"Overconfidence Could Be Investors’ Biggest Mistake" - Richard Thaler, Behavioral Economist, University of Chicago Professor Barron's December 2020
There can be overconfidence with models. Markets change and sticking with one model in the face of changing conditions can lead to underperformance. A model that has worked in the past may not always work in the future. No method for adaptation is a recipe for model overconfidence. There is no acceptance for failure.
All models will fail or have periods of poorer performance. There is a frequency of success and while it may be stable and high, it can still be subject to periods of underperformance. Hence, there needs to be consideration on when the researcher should throw-in the towel and make changes. The modeler and thus their model can be overconfident. To not consider failure and the need for change is no different than the discretionary trader who has subjective beliefs that do not change or match reality.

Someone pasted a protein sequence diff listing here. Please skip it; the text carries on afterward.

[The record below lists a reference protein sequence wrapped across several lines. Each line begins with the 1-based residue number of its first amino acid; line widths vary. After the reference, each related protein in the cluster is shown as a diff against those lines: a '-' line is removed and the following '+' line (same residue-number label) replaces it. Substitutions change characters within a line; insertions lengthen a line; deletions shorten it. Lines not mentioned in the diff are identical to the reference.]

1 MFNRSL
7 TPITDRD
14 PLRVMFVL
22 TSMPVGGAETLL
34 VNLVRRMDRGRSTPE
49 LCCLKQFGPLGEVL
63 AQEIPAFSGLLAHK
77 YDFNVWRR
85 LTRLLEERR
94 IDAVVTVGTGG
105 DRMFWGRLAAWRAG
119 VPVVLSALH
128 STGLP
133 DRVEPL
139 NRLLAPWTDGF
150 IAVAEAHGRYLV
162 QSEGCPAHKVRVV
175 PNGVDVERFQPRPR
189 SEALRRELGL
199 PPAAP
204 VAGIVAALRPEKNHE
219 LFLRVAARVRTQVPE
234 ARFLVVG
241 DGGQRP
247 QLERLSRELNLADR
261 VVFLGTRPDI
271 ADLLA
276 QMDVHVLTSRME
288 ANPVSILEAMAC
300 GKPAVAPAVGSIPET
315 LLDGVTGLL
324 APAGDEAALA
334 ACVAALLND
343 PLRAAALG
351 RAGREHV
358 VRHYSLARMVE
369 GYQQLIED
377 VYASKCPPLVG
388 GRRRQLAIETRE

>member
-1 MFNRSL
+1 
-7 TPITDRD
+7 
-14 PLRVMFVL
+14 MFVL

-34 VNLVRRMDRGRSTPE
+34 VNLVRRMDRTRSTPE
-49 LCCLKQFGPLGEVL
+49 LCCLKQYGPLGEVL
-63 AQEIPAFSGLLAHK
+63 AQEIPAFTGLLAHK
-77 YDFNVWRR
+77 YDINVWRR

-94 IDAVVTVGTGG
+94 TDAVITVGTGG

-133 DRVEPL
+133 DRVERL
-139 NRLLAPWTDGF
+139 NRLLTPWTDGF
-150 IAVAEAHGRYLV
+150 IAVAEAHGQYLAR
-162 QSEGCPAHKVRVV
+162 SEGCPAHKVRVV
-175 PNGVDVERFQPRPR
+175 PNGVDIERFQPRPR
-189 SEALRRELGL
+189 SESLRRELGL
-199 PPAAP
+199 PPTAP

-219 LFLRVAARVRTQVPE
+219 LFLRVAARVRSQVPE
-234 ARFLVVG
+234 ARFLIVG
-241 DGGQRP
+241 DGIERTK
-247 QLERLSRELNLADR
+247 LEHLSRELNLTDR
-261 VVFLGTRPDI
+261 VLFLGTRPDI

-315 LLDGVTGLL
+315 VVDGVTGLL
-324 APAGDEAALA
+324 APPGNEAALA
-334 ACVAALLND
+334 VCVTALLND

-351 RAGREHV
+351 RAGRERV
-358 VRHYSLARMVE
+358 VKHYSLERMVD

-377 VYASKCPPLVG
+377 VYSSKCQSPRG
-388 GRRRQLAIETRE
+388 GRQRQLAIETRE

The question is when model change should be considered. Certainly an ad hoc approach for model change based on a run of failures is the most frequent approach but it does not take advantage of advances in data science which focus on prediction and success based on a defined fitness function. Fitness can have a threshold which if breached represents failure. Action can be triggered by predetermined criteria. This can range from the simple, a maximum drawdown threshold to more complex criteria which are regime based. The important issue is having a plan for when you lose confidence in a model.